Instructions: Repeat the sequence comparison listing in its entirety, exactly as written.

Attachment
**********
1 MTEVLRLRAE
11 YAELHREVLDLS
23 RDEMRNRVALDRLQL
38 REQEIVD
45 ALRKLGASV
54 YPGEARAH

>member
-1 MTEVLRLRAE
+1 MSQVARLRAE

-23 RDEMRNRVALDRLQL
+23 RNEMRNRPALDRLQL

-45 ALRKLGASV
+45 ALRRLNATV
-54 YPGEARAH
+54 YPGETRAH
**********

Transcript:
1 MTEVLRLRAE
11 YAELHREVLDLS
23 RDEMRNRVALDRLQL
38 REQEIVD
45 ALRKLGASV
54 YPGEARAH

>member
-1 MTEVLRLRAE
+1 MSQVARLRAE

-23 RDEMRNRVALDRLQL
+23 RNEMRNRPALDRLQL

-45 ALRKLGASV
+45 ALRRLNATV
-54 YPGEARAH
+54 YPGETRAH